A new Rasmussen poll of likely voters shows that fewer than one in five Americans -- 18 percent -- want to keep Obamacare as it is. The 75 percent who don't want to keep Obamacare in its current form (the remainder are undecided) are pretty evenly split among three options -- repealing it and not replacing it (20 percent), repealing it and replacing it (28 percent), and trying to fix it (27 percent) -- with repeal-and-replace being the most popular option as well as the middle-ground option, which would presumably make it acceptable to many of those in the repeal-alone or try-to-fix-it camps.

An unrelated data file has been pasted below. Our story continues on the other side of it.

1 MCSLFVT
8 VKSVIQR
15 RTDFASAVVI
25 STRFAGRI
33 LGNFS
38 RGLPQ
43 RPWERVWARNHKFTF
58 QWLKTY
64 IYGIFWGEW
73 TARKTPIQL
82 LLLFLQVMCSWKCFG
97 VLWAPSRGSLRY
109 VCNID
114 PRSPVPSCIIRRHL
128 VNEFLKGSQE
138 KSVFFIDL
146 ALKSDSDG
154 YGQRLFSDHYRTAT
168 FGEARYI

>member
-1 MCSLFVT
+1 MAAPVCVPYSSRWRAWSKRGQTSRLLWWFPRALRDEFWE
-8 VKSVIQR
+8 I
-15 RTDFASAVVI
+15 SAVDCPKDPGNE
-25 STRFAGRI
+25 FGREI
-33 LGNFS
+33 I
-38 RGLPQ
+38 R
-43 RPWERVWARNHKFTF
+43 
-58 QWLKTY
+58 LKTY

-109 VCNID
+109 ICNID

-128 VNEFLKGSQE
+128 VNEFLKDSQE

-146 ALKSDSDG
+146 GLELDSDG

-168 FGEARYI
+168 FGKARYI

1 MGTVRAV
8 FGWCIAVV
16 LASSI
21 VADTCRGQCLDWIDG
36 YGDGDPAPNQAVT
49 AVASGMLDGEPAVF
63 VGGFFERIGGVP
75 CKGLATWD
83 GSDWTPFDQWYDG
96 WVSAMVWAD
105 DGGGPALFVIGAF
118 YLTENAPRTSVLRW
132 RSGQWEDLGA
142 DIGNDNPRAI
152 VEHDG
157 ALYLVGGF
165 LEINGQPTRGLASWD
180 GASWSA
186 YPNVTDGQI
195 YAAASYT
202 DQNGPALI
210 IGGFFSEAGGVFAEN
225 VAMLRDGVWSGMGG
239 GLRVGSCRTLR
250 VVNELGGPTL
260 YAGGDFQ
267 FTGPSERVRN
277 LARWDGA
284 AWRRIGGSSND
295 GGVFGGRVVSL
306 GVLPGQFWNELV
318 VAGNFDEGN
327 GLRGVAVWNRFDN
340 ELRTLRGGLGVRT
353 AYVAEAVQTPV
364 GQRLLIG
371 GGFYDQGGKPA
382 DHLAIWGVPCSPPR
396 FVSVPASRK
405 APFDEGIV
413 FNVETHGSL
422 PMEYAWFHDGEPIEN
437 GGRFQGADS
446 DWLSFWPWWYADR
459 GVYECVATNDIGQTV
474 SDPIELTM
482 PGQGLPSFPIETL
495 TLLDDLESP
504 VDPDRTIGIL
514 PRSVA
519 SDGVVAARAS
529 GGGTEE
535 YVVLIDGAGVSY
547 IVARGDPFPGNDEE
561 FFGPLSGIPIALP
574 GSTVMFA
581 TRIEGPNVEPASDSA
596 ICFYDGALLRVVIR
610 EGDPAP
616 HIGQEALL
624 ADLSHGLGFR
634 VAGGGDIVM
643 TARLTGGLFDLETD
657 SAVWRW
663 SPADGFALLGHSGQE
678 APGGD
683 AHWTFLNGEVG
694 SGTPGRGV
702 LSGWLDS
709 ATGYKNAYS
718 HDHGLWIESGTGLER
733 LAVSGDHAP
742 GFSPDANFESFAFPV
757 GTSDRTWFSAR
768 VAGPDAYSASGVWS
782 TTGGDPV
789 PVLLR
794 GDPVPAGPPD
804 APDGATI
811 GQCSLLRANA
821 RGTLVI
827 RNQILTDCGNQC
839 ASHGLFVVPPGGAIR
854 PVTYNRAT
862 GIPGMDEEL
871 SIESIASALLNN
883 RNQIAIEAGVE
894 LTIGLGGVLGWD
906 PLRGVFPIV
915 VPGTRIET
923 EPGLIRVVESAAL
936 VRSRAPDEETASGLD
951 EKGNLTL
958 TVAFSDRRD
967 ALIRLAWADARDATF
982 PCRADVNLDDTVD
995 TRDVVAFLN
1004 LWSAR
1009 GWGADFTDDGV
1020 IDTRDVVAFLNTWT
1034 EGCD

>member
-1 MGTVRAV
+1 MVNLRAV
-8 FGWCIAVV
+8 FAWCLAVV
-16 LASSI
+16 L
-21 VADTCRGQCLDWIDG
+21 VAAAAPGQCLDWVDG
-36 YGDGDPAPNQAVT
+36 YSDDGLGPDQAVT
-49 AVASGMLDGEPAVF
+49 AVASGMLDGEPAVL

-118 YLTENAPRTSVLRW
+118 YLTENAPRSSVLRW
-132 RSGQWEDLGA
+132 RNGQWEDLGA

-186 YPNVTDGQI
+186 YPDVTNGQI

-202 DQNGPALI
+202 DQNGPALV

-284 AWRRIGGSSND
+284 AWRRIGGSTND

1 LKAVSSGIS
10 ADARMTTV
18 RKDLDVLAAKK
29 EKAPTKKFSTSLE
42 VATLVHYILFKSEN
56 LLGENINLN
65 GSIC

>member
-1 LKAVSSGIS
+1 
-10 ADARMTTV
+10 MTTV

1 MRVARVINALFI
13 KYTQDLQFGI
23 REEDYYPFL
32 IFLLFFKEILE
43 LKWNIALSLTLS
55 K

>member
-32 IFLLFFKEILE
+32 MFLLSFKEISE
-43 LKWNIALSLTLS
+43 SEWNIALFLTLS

Independents, only 17 percent of whom want to keep Obamacare as it is, are even more supportive of the repeal-and-replace option: 32 percent want to repeal and replace Obamacare, 21 percent want to try to fix it, and 19 percent want to repeal it and be done with it. 

Either way, not being able to get even 20 percent support for your signature legislation in its current form, less than a year after it was passed, is really quite amazing. In politics, one would hope to be able to hit at least .500, but at this point Obamacare isn't even cracking the Mendoza Line (.200).